Do you ever have trouble falling asleep because you can’t stop thinking about what you need to accomplish the next day? Maybe you’re one of those people that has your best ideas for solving a problem while washing your hair? Have you found yourself half-listening to a loved one while saying, “Let me just finish one more email…”? What do all of these experiences have in common? They are familiar territory for professionals who never truly stop working during their waking hours, which is especially true of passionate and committed educators.
For many, being an innovator conjures a vision of being the one out in front, alone, and it can certainly feel that way at times. All at once it seems like a big adventure and a scary proposition with uncertain rewards, but known risks. You may have a lot of questions to ask about your path but worry no one else is on it. It feels like something you kind of want to tell everybody about, but also don’t want anybody to know. The teacher who is trying something new may purposely close his door and not talk about it in case it fails. The school leader who is working on new strategies may keep quiet about them in a meeting with others, in case her peers try to dissuade her. The superintendent who wants to make her district radically different may feel like she is the only one trying to do this big thing or if she isn’t the only one, not know how to find others who think like her. So at a time when the support and ideas of others would help the most, we often are the least likely to receive them.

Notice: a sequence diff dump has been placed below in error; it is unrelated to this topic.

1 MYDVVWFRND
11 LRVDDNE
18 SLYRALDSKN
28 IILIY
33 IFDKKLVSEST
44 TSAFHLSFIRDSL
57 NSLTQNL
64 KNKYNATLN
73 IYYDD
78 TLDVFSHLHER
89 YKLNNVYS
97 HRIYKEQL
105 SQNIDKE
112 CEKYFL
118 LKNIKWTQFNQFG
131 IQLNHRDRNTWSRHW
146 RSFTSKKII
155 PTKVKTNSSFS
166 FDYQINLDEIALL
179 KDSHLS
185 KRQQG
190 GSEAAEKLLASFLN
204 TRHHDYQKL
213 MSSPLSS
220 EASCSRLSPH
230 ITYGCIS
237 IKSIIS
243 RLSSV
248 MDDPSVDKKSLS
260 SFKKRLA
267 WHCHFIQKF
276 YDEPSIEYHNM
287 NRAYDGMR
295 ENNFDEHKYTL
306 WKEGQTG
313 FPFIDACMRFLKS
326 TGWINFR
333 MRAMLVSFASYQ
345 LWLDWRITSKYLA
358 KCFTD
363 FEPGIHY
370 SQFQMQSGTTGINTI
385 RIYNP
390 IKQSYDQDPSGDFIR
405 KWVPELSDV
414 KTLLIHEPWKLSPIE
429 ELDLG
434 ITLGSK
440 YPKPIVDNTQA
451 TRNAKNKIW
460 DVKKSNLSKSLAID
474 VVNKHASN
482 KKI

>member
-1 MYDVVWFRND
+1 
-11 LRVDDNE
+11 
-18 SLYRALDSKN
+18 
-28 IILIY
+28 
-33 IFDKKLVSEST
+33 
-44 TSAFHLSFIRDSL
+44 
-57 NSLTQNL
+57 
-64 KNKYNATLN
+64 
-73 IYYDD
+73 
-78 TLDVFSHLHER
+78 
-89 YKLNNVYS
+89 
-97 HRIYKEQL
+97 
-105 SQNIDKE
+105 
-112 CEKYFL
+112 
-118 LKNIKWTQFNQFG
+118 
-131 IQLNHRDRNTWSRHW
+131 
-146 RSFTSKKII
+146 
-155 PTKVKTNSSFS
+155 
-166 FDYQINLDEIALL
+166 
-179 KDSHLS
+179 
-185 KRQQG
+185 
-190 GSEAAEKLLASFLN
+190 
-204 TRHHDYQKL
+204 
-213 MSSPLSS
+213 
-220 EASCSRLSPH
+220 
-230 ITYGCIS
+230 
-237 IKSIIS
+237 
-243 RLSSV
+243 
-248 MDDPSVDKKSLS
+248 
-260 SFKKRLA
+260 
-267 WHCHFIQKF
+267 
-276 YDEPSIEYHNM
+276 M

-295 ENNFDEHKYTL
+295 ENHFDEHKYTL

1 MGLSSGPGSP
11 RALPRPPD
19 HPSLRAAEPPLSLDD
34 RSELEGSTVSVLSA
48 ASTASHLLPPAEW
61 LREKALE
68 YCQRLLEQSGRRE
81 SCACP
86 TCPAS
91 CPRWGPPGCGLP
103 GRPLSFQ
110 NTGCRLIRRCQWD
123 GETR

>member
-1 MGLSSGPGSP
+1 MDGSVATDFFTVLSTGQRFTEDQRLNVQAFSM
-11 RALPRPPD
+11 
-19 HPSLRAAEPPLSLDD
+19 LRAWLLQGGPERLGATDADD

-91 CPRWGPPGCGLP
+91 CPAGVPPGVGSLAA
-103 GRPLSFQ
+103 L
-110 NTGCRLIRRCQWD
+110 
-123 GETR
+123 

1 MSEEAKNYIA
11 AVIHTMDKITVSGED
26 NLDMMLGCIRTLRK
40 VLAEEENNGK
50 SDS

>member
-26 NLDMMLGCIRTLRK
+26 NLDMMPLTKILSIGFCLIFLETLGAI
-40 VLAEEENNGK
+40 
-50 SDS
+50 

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As we work with schools and policy-makers to successfully implement student-centered learning models, we often hear concerns around building community support. Time and again we come back to the idea that communicating to others the why, the how, the what, and the when is key to a successful and sustainable transition to new, innovative learning environments. We also nearly always come back to the challenge that knowing communications is important is one thing, but doing it effectively is another thing entirely.
As a learning organization, we are always improving and iterating School leaders often ask us: “How do I select the right content for my blended classroom?” To help answer this question, we’ve developed an infographic and guide to "Selecting Curriculum to Support Personalized Learning".
This blog post was originally published on the CompetencyWorks website, based on data from former Ed Elements team member Mike Wolking. Mike Wolking, currently completing an Axford Fellowship, sent me a summary of a short investigation he completed in how a student spends their day. He followed a student in a New Zealand secondary school for a day and tracked her activities. As I read through the summary, I thought it might be a helpful way to begin to think about the quality of personalized, competency-based education. This type of data could be useful for reflection and opening up conversations about where there might be opportunities for strengthening instruction, assessment, and learning experiences as well as identifying where operational policies or organizational habits are getting in the way. One would have to also consider the question: How do we think a student should spend their time in order to optimize learning and development?
In his book Striving for Equity: District Leadership for Narrowing Opportunity and Achievement Gaps, co-author and former Arlington County Public Schools Superintendent Robert Smith provides the following explanation of educational equity: “You don't have equity in conditions in which all students are receiving the same amount of support, ... You are getting equity if you have a situation in which every student is getting the amount of support to be successful.”